According to Tafari Wossen, a former public relations official with the Ethiopian government, there were only seven NGOs involved in the aid response during a famine in his country in 1974.

"The number of NGOs is now uncountable," he said.

Lizzy Noone, who works for Irish agency Concern, is part of a team writing new guidelines for European agencies to help staff choose pictures that can raise money without taking away the subjects' dignity.

"The fundraising department argue that softer images don't bring in the money," she said, but added: "If all the agencies did it at once, and people were willing to take that little drop of income for the transition period, the public would get used to it very quickly."

The new guidelines for European NGOs are due to be launched in November 2006.

Noone said top executives of NGOs needed to give their backing to the code, and that signing up should be compulsory.

"It's too serious to be a voluntary code."


But many aid workers are reluctant to write hard and fast rules, instead preferring to promote good examples to ensure best practice.

Noone said a Concern appeal for Niger showing a naked, emaciated child in her mother's arms was not really a good image to use because it was a stereotype and an Irish child would not be portrayed naked in the same way.

On the other hand, she said Irish agency Trocaire had avoided stereotypes by using an appeal showing a family against a backdrop of land that had turned to desert.

"It's very illustrative of what's going on, and farmers in Ireland could relate," she said.

Pictures of famine victims are often presented without context and without the subjects' names, critics say.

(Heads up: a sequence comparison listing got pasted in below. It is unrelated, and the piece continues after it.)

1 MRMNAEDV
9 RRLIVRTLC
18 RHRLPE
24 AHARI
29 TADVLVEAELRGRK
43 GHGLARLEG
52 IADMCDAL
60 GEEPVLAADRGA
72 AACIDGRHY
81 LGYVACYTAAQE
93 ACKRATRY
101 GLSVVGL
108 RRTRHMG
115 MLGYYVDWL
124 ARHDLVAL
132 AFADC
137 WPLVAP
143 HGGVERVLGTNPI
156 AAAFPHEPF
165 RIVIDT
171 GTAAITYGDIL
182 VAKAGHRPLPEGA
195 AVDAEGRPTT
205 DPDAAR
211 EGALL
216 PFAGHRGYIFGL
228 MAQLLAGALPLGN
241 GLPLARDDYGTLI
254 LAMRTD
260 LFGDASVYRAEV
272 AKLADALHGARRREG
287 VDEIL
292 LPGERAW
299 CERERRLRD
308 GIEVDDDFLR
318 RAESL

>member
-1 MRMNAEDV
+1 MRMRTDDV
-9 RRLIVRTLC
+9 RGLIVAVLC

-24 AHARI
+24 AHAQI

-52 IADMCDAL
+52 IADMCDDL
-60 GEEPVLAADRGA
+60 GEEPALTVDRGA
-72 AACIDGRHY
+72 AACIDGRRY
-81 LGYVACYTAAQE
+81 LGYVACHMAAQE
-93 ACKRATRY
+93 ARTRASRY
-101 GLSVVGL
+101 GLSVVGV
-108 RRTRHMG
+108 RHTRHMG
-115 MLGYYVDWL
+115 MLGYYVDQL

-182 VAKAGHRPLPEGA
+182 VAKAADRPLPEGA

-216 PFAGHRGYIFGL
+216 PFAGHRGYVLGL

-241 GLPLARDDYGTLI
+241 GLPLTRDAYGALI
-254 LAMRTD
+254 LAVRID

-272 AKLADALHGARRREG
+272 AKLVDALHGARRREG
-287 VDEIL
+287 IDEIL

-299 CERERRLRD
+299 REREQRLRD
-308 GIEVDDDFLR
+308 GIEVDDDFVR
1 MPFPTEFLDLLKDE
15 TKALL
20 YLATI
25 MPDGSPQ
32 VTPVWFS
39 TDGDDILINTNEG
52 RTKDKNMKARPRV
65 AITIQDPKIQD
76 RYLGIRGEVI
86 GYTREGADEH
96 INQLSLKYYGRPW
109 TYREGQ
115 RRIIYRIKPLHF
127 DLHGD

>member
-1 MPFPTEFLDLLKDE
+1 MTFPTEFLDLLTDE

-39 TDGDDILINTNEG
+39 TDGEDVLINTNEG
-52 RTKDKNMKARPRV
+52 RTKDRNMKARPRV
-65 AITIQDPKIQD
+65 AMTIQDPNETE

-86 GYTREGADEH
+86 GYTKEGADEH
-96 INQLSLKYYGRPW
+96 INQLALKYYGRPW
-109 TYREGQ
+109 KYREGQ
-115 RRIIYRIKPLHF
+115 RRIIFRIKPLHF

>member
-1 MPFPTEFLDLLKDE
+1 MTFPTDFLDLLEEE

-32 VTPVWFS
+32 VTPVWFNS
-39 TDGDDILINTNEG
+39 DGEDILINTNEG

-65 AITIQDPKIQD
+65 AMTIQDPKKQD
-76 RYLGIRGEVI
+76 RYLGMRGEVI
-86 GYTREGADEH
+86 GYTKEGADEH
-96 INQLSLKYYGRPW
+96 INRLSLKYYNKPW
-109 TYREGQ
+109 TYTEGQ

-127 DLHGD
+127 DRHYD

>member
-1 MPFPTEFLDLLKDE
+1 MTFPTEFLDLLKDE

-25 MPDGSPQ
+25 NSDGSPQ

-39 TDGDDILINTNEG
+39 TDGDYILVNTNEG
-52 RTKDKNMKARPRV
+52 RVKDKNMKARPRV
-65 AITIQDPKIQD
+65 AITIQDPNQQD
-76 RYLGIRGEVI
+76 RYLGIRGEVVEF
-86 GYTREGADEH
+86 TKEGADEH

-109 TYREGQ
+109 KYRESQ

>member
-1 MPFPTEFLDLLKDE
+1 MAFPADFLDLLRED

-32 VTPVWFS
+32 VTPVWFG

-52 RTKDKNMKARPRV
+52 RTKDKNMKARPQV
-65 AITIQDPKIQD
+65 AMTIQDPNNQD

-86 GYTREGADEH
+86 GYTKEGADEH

Another big problem is when one person's striking image becomes an icon for a tragedy, bringing long-term and problematic consequences to the individual.

Paul Lowe, a photojournalist who has worked in famines around the world, said a man photographed in India crying over his dead daughter was then ostracised by his community for showing weakness, and was forced to move to a different place.

Oxfam's Davis said pictures from Africa were often selected using totally different standards to those that would normally apply elsewhere.

For example, he said, picture editors would usually think at least three times before publishing photographs of naked children, unless they were African famine victims.

"But naked famine's okay, it seems," Davis said.

"Using pictures of bare-breasted women in a society where the only other place we see that is…salacious tabloids is not acceptable."

NGOs say they are guided by the mainstream media agenda. Photographers say wire agencies dominate the photojournalism scene, and independent voices are all but unheard, while non-Western photographers are rarely given a chance.

"We'll know we've broken the colonial mindset when we start importing African photographers to cover stories in Europe," said Colin Hastings of Kijiji Vision, which promotes African photographers.